Avoiding obstetrical interventions among US-based Somali migrant women: a qualitative study

Kafuli Agbemenu, Aduragbemi Banke-Thomas, Gretchen Ely, Crista Johnson

Research output: Contribution to journalArticle

Abstract

Objective: Somali refugee women are known to have poor health-seeking behavior with a higher proportion of adverse pregnancy outcomes compared to US-born women. Yet unknown is how they avoid obstetrical interventions. This study sought to identify perceived protective mechanisms used to avoid obstetric interventions as well as the underpinning factors that influence aversion to obstetrical interventions by Somali refugee women. Design: A descriptive, exploratory qualitative study purposively sampled Somali refugee women recruited via snowball technique in Franklin County, Ohio, United States. Data were collected through audio-recordings of individual interviews and focus groups conducted in English and Somali languages. The collected data were transcribed and analyzed using thematic analyses. Results: Forty Somali refugee women aged 18–42 years were recruited. Participants reported engaging in four perceived protective mechanisms to avoid obstetrical interventions during pregnancy and childbirth: (1) intentionally not seeking or misleading prenatal care, (2) changing hospitals and/or providers, (3) delayed hospital arrival during labor, and (4) refusal of care. Underpinning all four avoidance mechanisms were their significant fear of obstetrical interventions, and perceived lack of choice in their care processes as influenced by cultural and/or religious beliefs, feeling judged or undervalued by service providers, and a lack of privacy provided to them while receiving care. Conclusion: Like every woman, Somali women also have a right to choose or refuse care. If the intention is to improve access to and experiences with care for this population, building trust, addressing their fears and concerns, and respecting their culture is a critical first step. This should be well established prior to the need for critical decisions surrounding pregnancy and childbirth wherein Somali women may feel compelled to refuse necessary obstetrical care. Bridging gaps between Somali women and their providers is key to advance health equity for this vulnerable population.

Original languageEnglish (US)
JournalEthnicity and Health
DOIs
StatePublished - Jan 1 2019

Fingerprint

migrant
Refugees
refugee
pregnancy
Fear
Parturition
anxiety
Migrants
Qualitative Study
Pregnancy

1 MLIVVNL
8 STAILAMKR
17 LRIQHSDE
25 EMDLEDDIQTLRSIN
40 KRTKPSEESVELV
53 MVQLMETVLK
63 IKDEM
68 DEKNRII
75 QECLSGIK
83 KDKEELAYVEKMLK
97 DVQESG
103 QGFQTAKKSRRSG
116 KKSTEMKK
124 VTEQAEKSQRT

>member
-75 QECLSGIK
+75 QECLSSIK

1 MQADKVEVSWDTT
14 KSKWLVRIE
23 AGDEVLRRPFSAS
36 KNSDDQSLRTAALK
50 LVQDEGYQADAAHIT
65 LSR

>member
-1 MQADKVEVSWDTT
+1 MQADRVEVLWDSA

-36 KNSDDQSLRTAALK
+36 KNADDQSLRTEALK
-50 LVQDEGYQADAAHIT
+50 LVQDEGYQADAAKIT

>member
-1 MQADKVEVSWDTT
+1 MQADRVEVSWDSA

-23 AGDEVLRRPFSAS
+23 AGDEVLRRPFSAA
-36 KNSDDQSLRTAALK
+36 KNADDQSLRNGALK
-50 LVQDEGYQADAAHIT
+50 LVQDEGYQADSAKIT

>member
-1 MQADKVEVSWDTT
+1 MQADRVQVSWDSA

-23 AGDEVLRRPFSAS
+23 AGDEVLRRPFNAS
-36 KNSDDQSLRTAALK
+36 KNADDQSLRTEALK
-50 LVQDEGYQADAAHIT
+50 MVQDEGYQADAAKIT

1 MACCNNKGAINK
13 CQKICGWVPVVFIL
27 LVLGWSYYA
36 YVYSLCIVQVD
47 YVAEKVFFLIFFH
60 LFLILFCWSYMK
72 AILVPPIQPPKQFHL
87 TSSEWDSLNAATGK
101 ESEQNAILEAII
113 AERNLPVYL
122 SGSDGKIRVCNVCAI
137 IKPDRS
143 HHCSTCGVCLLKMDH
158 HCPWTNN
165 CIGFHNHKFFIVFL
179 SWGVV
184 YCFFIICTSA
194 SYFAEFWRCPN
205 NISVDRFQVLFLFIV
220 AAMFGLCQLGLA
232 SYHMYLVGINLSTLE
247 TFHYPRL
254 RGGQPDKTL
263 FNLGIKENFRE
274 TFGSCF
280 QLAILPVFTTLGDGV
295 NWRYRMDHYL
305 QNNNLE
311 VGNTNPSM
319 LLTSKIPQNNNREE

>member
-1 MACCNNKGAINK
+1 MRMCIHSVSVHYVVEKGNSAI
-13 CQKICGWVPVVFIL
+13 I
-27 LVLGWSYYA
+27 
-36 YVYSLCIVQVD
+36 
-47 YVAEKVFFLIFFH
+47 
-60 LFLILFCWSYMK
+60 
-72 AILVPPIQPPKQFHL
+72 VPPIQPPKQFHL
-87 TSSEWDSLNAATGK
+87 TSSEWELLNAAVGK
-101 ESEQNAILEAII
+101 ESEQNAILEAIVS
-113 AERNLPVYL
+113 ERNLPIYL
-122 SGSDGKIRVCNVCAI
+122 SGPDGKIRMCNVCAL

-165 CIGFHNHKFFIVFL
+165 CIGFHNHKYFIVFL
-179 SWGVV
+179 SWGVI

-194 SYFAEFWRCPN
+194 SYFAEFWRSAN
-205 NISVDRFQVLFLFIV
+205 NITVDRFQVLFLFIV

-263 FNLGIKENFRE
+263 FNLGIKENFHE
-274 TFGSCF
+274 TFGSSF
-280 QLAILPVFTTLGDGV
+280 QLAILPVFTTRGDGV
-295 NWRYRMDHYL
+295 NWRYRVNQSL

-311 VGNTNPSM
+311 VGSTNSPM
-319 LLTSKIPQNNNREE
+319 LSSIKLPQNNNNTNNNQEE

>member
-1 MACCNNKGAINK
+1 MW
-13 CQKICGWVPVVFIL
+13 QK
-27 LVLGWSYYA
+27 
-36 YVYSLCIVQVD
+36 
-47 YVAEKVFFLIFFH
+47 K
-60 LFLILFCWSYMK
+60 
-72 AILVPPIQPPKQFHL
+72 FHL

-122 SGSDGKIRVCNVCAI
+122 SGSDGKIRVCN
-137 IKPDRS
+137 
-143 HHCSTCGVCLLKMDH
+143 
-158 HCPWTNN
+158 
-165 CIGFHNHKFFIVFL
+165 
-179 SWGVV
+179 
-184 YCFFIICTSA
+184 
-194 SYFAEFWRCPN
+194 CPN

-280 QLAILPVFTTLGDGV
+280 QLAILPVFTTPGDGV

Prenatal Care
Privacy
lack
obstetrics
Religion
Vulnerable Populations
Pregnancy Outcome
Focus Groups
health
Obstetrics

Keywords

  • avoidance
  • community-based participatory research
  • Immigrant
  • maternal health
  • migrant
  • obstetric care
  • refugee
  • Somali women

ASJC Scopus subject areas

  • Cultural Studies
  • Arts and Humanities (miscellaneous)
  • Public Health, Environmental and Occupational Health

Cite this

Avoiding obstetrical interventions among US-based Somali migrant women : a qualitative study. / Agbemenu, Kafuli; Banke-Thomas, Aduragbemi; Ely, Gretchen; Johnson, Crista.

In: Ethnicity and Health, 01.01.2019.

Research output: Contribution to journalArticle

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AB - Objective: Somali refugee women are known to have poor health-seeking behavior with a higher proportion of adverse pregnancy outcomes compared to US-born women. Yet unknown is how they avoid obstetrical interventions. This study sought to identify perceived protective mechanisms used to avoid obstetric interventions as well as the underpinning factors that influence aversion to obstetrical interventions by Somali refugee women. Design: A descriptive, exploratory qualitative study purposively sampled Somali refugee women recruited via snowball technique in Franklin County, Ohio, United States. Data were collected through audio-recordings of individual interviews and focus groups conducted in English and Somali languages. The collected data were transcribed and analyzed using thematic analyses. Results: Forty Somali refugee women aged 18–42 years were recruited. Participants reported engaging in four perceived protective mechanisms to avoid obstetrical interventions during pregnancy and childbirth: (1) intentionally not seeking or misleading prenatal care, (2) changing hospitals and/or providers, (3) delayed hospital arrival during labor, and (4) refusal of care. Underpinning all four avoidance mechanisms were their significant fear of obstetrical interventions, and perceived lack of choice in their care processes as influenced by cultural and/or religious beliefs, feeling judged or undervalued by service providers, and a lack of privacy provided to them while receiving care. Conclusion: Like every woman, Somali women also have a right to choose or refuse care. If the intention is to improve access to and experiences with care for this population, building trust, addressing their fears and concerns, and respecting their culture is a critical first step. This should be well established prior to the need for critical decisions surrounding pregnancy and childbirth wherein Somali women may feel compelled to refuse necessary obstetrical care. Bridging gaps between Somali women and their providers is key to advance health equity for this vulnerable population.

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